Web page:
Just months before the supposed release of Nintendo’s next major hardware, the company has revealed a ton of new games and products in their latest Nintendo Direct conference. Considering all the rumours swirling around the form and function of the NX, a handheld device with the power of a home console, it came as surprise to me that Nintendo would unveil so many new 3DS products—and some of them even release well into 2017.
Whether it be a curious 3DS announcement or a rekindling of an amiibo series that I thought would most certainly be dead, let’s take a look at some of Nintendo’s most astonishing announcements from today’s Nintendo Direct.
Super Mario Maker 3DS
Super Mario Maker felt like a true Nintendo game when it released late last year: it was fun, had an immense amount of replay value and featured the tight controls we all expect from a Mario game. But what made the game truly a joy to play was the integration of the Wii U Gamepad. Without the touch screen it would have been a nightmare to manipulate the various assets used to create custom levels. It just makes sense that Nintendo would release a version of the game for the 3DS: side scrollers feel at home on smaller screens and, though small, the 3DS touch screen is perfect for manipulating your own level creations. What’s more is that a portable version of Super Mario Maker really plays to the strengths of the game’s pick-up-and-play mantra.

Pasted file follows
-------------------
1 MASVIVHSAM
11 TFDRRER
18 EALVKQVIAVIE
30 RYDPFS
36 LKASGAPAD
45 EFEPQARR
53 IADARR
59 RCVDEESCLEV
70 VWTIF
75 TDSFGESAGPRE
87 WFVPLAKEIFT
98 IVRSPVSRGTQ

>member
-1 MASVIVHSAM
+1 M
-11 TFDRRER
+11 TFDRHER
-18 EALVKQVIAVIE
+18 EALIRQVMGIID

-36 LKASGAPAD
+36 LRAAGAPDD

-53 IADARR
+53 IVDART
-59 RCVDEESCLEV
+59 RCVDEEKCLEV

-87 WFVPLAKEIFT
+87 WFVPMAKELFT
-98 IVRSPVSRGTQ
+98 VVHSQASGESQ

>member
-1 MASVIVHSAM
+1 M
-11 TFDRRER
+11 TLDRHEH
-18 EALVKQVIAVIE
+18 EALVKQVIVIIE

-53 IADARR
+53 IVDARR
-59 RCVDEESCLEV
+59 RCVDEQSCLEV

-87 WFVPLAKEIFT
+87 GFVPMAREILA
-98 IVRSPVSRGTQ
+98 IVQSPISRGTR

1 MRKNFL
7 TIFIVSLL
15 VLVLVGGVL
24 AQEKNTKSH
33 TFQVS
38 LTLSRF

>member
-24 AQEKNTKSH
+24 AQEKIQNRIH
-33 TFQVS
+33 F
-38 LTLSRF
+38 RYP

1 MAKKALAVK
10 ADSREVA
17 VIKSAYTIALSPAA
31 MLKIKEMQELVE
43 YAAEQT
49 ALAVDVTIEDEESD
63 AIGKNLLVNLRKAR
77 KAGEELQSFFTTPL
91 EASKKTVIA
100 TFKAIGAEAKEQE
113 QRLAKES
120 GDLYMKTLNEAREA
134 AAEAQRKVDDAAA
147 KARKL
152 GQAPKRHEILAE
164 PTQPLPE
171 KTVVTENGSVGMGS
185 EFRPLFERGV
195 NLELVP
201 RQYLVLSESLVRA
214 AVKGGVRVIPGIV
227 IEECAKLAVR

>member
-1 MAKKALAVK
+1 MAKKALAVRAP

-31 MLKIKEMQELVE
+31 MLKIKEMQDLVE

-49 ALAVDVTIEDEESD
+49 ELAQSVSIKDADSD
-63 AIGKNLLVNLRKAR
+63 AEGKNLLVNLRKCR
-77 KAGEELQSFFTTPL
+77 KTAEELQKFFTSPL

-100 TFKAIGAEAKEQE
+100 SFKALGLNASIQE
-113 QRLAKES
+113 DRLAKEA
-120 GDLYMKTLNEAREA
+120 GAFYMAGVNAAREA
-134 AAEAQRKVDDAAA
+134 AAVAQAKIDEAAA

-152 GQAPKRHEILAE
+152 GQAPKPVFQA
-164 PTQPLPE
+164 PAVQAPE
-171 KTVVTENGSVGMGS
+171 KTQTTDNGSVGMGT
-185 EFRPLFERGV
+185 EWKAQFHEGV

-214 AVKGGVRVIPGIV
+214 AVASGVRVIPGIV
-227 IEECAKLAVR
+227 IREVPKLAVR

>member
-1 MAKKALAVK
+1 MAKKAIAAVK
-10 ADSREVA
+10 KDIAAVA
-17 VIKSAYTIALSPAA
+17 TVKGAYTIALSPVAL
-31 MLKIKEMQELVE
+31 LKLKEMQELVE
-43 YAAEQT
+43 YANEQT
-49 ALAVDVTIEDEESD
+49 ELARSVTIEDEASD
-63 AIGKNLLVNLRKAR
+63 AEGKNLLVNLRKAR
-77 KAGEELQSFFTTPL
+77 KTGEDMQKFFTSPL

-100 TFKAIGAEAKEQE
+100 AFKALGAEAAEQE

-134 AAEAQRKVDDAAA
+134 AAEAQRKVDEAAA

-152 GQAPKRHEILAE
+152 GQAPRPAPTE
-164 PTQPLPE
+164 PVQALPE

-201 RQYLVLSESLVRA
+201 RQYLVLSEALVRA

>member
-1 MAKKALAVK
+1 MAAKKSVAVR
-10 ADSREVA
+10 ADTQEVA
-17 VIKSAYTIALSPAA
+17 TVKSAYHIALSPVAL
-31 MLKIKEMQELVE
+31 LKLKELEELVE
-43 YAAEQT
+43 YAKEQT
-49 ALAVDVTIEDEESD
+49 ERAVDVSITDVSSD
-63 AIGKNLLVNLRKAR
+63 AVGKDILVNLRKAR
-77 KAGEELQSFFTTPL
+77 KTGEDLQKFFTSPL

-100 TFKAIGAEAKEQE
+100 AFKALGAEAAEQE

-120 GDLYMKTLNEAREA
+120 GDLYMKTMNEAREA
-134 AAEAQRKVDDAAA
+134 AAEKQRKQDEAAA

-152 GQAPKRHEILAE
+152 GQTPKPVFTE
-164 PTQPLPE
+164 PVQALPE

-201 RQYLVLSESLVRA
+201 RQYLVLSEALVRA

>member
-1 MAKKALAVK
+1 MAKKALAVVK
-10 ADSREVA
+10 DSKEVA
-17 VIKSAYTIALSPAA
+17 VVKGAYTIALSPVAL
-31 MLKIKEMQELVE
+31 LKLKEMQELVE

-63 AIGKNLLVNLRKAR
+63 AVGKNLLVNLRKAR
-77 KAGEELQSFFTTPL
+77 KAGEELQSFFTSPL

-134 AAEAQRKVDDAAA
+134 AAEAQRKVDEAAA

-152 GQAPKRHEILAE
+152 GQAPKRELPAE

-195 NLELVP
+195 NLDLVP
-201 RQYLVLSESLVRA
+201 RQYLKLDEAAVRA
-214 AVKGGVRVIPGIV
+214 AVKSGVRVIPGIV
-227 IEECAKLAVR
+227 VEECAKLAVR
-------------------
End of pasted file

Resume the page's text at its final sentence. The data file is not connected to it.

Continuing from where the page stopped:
Animal Crossing: New Leaf and Amiibo
And I thought amiibo were dead. Amiibo support for New Leaf was announced in July, but it took Nintendo’s latest conference to remind me just how odd it is that they would do this. With all the Animal Crossing amiibo I see flooding store shelves, I would never have expected Nintendo to release a new wave of them, especially not for a game that is three years old. Is anyone actually still playing New Leaf, and who is in the market for more amiibo cards?
After ditching my town for years now, I know these announcements are meant to entice players to jump back in to the world of Animal Crossing, but I’m afraid to see what kind of decrepit village I left behind. Since I last played, the townsfolk have probably resorted to their animal instincts for sustenance.
Poochy & Yoshi’s Woolly World
At least I’m not the only one who thought Yoshi’s Woolly World was just too cute. Even my mischievous dog wanted a piece of the adorable yarn creatures—I caught him once with my Yarn Yoshi amiibo in his mouth. Lucky for him, he’ll be able to get his slobber all over the incoming Poochy amiibo when it releases in February. It’s a dog eat dog world after all.
Adorableness aside, I think that Poochy & Yoshi’s Woolly World was a wise move for Nintendo. Once again we have a game that lends itself well to a handheld. Platformers, because of their side scrolling nature and the size of each level, are highly enjoyable when on the go. I also think that Nintendo recognized that their latest Yoshi game was quite good, so leaving it on Wii U would stagnate the continuation of their whole series of yarn games. A double-dip approach for Yoshi’s Woolly World is not something I could have anticipated, and while I’m usually down on trying to suck out every dollar from games, it’s nice to know that Nintendo took the time to add Poochy-specific levels. If only my dog could play 3DS, he’d love this announcement.
Mario Sports Superstars